Redlands Library Forbidden Books Week celebrates Americans’ freedom to read – Redlands Daily Facts


By Kristina Naftzger

Teens, next week is Forbidden Books Week, a time when libraries across the United States affirm and celebrate your freedom to read.

Every year, the American Library Association’s Office for Intellectual Freedom publishes a list of its 10 most contested books of the year, and guess what? Young adult titles invariably dominate the charts. Last year was no exception. YA titles like “Stamped: Racism, Antiracism, and You” by Ibram X. Kendi and Jason Reynolds, “Speak” by Laurie Halse Anderson, “The Absolutely True Diary of a Part-Time Indian” by Sherman Alexie, “All American Boys ”by Jason Reynolds and Brandon Kiely,“ To Kill a Mockingbird ”by Harper Lee and“ The Hate U Give ”by Angie Thomas were all on last year’s roster.

The truth is, these books (and many, many more) may indeed contain parts that offend you. They may use language or deal with subjects that make you cringe. They could literally say things that hurt you. It’s not that librarians think every book ever written is worthy of praise and your time. We find some books offensive, even repulsive, and we might secretly wish no one would read them.

The Absolutely True Diary of a Part-Time Indian by Sherman Alexie (courtesy photo)

But (and that’s a big “but”) we think you should be able to seek and receive information from all perspectives without restriction – that’s what it means to enjoy what’s called freedom. intellectual. It is one of the fundamental values ​​of librarianship. We believe it is your job / privilege / responsibility, working with your families, to determine what is good for you to read, and we mean it for each person. And because everyone is different, with different values ​​and political views and different thresholds of repulsion, we resist censorship in all its forms. Basically, library workers are like bespectacled superheroes passionately advocating for your right to read things that might make you sick (just kidding, not all of us wear glasses). Nothing!

That being said, let me tell you about some frequently contested YA books that you may or may not want to read to celebrate this year’s Forbidden Books Week.

“The Absolutely True Diary of a Part-Time Indian” by Sherman Alexie is one of the best books I have ever read. It’s funny, it’s heartbreaking, it’s relatable, and according to the American Library Association, this is LOTS contested for a number of reasons, including “profanity, sexual references and allegations of sexual misconduct on the part. of the author “. This book is certainly an opportunity for you to educate yourself with your family and decide if it is right for you.

The story is about Junior and his life on and off a Spokane Indian reservation. When Junior leaves the reserve to attend and play basketball at an all-white high school in town, he finds himself stuck between two worlds and rejected by both. Junior is a victim, an underdog, a hero, a thug, a survivor… a lot of identities that many of us experience in high school, but on an exponential scale. If you love books that tear your guts out but still leave you with hope, then this book might be the one you’re relieved to always find on the library shelf.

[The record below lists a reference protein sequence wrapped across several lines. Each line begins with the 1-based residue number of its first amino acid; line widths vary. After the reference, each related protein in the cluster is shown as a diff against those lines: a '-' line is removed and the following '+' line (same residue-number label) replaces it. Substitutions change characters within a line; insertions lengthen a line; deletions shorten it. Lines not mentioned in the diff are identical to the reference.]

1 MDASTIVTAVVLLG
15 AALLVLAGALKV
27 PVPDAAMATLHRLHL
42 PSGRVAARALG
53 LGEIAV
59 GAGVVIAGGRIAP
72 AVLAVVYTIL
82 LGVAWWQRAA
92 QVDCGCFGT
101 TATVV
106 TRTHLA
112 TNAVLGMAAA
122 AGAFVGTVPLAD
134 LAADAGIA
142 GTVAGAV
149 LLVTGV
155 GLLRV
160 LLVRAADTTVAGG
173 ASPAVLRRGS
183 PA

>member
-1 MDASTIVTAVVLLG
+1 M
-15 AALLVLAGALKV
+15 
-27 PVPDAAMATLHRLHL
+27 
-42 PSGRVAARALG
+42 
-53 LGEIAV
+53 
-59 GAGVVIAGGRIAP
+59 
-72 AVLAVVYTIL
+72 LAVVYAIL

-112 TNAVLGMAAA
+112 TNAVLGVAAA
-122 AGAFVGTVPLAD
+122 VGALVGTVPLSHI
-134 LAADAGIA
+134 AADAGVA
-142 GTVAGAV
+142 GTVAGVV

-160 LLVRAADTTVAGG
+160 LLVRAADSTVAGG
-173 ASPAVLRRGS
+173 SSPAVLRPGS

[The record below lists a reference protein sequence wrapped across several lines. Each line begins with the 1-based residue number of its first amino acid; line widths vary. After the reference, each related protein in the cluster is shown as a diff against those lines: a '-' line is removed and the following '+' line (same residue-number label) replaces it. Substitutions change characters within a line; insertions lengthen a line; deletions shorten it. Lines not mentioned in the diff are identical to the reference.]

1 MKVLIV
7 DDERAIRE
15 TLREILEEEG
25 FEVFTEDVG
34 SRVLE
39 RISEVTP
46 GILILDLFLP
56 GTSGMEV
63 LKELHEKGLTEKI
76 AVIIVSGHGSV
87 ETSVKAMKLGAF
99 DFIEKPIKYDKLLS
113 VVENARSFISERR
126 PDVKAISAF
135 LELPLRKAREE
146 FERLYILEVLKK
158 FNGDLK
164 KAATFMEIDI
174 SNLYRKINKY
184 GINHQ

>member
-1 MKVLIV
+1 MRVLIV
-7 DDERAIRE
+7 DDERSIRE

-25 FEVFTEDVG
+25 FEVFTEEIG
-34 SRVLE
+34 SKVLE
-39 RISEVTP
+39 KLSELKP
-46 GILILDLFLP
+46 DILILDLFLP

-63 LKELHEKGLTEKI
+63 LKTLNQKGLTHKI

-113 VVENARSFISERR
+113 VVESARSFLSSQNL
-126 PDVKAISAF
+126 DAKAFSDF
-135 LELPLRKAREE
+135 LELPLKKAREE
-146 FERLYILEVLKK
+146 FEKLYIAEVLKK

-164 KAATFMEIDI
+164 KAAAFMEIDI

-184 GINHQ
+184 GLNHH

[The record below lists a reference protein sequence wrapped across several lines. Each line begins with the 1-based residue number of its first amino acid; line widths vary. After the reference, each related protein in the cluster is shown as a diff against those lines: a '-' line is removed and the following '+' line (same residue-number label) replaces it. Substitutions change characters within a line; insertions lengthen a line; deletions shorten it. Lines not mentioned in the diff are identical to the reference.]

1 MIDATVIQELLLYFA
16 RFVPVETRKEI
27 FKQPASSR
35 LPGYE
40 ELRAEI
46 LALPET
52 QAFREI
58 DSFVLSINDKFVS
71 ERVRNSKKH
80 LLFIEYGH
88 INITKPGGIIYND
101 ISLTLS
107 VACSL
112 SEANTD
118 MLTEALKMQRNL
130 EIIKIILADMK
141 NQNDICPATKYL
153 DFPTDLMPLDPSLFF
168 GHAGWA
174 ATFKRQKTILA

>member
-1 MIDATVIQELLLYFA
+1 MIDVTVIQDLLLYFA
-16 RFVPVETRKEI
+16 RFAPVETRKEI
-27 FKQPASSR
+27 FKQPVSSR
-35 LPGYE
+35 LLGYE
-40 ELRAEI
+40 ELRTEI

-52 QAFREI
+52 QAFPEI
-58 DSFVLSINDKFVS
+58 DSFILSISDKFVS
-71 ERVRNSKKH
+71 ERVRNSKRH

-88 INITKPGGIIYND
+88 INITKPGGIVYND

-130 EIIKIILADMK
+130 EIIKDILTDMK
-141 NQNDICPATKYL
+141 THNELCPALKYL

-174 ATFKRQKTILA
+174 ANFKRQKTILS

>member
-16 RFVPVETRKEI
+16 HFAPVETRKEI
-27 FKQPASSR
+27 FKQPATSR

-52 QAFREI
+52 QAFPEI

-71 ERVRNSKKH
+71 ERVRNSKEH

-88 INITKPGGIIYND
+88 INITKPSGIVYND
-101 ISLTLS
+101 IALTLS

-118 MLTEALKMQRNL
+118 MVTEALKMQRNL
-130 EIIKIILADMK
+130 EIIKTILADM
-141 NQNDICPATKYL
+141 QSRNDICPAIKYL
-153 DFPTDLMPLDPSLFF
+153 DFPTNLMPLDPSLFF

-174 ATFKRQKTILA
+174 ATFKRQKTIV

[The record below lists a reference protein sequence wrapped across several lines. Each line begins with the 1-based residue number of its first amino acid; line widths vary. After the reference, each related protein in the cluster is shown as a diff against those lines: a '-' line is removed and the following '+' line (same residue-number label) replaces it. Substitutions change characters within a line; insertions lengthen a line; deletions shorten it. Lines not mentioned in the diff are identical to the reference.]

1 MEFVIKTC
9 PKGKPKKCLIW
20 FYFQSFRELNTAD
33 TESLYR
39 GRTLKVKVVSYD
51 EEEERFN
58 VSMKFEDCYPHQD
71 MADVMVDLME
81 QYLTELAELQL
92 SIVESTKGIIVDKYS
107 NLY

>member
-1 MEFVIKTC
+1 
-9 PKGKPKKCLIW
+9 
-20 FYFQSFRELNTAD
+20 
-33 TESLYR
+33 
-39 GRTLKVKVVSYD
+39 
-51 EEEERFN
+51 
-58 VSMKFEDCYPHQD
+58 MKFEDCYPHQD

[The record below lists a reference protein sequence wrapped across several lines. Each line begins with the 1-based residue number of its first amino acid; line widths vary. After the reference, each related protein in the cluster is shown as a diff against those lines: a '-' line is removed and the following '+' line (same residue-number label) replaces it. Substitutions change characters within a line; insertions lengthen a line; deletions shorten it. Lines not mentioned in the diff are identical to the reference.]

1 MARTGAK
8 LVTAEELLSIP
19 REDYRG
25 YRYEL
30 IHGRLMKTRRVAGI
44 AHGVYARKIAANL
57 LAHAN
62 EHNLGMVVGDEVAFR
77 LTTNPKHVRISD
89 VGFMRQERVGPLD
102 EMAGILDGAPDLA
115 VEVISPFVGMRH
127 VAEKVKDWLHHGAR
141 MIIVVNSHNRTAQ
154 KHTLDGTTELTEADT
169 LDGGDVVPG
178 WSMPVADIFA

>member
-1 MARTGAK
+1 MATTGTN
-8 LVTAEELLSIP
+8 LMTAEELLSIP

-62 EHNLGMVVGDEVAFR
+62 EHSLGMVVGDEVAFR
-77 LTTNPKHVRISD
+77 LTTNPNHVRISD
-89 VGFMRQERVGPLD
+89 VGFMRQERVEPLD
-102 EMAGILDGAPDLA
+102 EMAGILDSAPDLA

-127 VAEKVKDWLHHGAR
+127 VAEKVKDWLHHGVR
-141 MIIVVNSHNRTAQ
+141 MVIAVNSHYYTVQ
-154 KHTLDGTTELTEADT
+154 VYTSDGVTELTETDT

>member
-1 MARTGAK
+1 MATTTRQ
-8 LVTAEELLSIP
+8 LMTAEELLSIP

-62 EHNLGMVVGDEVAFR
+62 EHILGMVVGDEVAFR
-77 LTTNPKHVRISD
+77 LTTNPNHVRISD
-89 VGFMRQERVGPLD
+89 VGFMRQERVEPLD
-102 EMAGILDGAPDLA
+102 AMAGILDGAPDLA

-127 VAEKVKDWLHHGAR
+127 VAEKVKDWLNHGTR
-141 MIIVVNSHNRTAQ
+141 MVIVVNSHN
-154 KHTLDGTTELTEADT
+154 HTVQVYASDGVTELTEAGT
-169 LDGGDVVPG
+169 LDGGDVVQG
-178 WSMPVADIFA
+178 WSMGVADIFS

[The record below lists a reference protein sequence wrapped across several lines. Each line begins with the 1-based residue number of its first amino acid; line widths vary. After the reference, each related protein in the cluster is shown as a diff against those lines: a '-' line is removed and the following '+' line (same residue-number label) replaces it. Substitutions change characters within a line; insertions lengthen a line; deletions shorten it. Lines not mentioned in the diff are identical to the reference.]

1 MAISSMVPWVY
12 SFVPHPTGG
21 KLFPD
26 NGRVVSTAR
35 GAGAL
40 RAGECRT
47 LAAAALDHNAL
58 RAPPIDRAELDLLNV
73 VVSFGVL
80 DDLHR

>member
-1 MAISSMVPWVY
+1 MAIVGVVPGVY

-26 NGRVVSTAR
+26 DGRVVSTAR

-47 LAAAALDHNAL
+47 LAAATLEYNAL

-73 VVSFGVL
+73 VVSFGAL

“All American Boys” by Jason Reynolds and Brandon Kiely, another of last year’s most contested books, is a story told from two angles. Rashad was 16 when he was mistaken for a shoplifter in a convenience store. The situation quickly escalates, misinterpretations ensue, and he is severely beaten by a police officer. Rashad’s classmate Quinn Collins witnesses the scene, but feels conflicted about revealing the truth about what he saw as the cop is a close family friend.

Tensions boil as calls for racism and brutality resonate in the community. This book explores the agonizing effects of a violent moment from the perspective of two American boys. According to the American Library Association, “All American Boys” was on this year’s list of ten biggest challenges for “profanity, drug use and alcoholism and because it was thought to promote anti-belief views. -police, contained divisive matters and was “too much of a sensitive issue at the moment.”

Teens, in the American Library Association’s “Declaration on the Freedom to Read,” list a series of proposals designed to help librarians and publishers understand how to best protect your freedom to read. They write: “We do not state these propositions with the comfortable conviction that what people read does not matter. Rather, we believe that what people read is deeply important; that ideas can be dangerous; but that the suppression of ideas is fatal to a democratic society. Freedom itself is a dangerous way of life, but it is ours.

We wish you free reading in the days to come and trust you to think critically, even on the titles you decide to remove.

For more information on Forbidden Book Week, visit

Kristina Naftzger is a Youth Services Library Specialist at AK Smiley Public Library, 125 W. Vine St., Redlands.

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